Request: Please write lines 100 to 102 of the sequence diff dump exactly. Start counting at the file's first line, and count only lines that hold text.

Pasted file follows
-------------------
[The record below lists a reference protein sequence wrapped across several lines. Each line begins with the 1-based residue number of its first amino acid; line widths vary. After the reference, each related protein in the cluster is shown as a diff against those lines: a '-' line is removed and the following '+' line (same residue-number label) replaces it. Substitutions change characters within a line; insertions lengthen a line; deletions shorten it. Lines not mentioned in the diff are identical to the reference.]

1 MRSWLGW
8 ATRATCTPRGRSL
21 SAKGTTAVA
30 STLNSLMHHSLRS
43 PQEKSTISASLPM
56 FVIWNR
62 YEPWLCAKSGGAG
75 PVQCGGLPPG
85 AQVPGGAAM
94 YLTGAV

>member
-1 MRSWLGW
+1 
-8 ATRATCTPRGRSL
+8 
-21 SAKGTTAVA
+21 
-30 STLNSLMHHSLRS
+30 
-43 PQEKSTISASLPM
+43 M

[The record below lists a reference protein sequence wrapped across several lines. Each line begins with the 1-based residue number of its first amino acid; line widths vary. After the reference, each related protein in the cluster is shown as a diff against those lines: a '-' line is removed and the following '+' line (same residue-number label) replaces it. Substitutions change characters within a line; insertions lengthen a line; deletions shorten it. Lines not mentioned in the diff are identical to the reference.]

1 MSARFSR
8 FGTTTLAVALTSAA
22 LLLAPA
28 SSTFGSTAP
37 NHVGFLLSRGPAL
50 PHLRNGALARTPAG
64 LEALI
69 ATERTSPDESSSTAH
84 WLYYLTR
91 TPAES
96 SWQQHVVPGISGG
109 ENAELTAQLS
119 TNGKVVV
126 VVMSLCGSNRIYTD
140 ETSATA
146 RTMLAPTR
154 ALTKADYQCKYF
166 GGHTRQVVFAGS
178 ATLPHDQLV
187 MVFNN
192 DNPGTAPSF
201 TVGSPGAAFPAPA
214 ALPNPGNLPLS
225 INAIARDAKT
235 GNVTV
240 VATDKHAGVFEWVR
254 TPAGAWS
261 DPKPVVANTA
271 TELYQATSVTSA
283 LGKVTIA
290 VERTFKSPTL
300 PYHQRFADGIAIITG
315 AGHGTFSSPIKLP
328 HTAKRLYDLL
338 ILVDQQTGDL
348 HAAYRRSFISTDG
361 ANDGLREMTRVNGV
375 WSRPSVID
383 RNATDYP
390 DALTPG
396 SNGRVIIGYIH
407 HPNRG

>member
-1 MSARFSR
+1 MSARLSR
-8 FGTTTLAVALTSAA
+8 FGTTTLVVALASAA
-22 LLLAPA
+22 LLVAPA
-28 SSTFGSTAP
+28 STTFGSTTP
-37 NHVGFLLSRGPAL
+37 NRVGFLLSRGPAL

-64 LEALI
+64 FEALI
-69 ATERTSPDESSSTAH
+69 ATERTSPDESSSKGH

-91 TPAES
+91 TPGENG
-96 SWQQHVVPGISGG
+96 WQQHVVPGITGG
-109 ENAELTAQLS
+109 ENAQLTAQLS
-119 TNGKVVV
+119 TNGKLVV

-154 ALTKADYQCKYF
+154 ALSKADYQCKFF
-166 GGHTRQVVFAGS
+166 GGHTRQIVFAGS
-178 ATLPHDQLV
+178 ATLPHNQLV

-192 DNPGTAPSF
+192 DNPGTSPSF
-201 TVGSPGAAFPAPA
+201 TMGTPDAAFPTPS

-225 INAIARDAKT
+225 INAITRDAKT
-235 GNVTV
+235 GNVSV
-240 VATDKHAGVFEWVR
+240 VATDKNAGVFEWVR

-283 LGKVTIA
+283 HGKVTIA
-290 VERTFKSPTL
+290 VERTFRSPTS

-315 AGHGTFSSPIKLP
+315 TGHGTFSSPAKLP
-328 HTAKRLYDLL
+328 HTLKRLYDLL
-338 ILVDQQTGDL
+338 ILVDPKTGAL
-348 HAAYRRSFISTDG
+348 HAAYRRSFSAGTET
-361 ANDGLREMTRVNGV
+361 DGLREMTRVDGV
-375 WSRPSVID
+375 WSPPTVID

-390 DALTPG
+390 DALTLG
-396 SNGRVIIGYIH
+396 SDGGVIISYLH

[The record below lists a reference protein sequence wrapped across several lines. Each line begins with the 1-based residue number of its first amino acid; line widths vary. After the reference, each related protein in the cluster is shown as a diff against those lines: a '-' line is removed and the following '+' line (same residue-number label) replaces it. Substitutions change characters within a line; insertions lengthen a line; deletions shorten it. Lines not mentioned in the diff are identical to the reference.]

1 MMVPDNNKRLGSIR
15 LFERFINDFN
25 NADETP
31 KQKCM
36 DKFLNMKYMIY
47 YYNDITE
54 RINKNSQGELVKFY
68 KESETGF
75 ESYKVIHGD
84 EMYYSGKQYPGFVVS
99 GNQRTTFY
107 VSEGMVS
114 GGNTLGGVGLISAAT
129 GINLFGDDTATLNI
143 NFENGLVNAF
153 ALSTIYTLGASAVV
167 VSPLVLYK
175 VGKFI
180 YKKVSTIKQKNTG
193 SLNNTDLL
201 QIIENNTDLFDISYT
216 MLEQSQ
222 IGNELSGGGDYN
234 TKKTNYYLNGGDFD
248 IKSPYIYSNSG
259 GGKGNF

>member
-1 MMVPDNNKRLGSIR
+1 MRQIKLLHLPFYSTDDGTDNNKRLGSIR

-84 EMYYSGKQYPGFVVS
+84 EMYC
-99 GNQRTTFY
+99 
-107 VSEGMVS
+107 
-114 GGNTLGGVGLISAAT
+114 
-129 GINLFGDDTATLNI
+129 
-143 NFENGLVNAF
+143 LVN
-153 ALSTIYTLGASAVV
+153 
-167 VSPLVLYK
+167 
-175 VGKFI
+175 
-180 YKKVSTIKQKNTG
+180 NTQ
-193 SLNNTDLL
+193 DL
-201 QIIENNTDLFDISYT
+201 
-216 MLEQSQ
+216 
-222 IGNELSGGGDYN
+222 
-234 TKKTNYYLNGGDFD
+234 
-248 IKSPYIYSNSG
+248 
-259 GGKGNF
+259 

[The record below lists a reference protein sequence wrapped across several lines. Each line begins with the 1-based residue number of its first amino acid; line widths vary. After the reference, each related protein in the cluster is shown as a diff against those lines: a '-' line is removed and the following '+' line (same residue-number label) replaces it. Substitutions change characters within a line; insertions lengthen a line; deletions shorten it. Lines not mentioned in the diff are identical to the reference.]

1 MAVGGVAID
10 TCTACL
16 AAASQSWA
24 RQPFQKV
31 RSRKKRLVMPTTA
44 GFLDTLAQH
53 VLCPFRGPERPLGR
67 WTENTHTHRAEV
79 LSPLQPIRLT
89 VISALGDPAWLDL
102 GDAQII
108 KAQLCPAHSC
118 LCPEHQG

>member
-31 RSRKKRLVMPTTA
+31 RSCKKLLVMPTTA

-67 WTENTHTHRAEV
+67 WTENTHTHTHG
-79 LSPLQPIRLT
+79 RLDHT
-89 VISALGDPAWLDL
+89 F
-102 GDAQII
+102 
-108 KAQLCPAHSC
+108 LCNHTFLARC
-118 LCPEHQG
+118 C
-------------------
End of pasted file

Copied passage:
+225 INAITRDAKT
-235 GNVTV
+235 GNVSV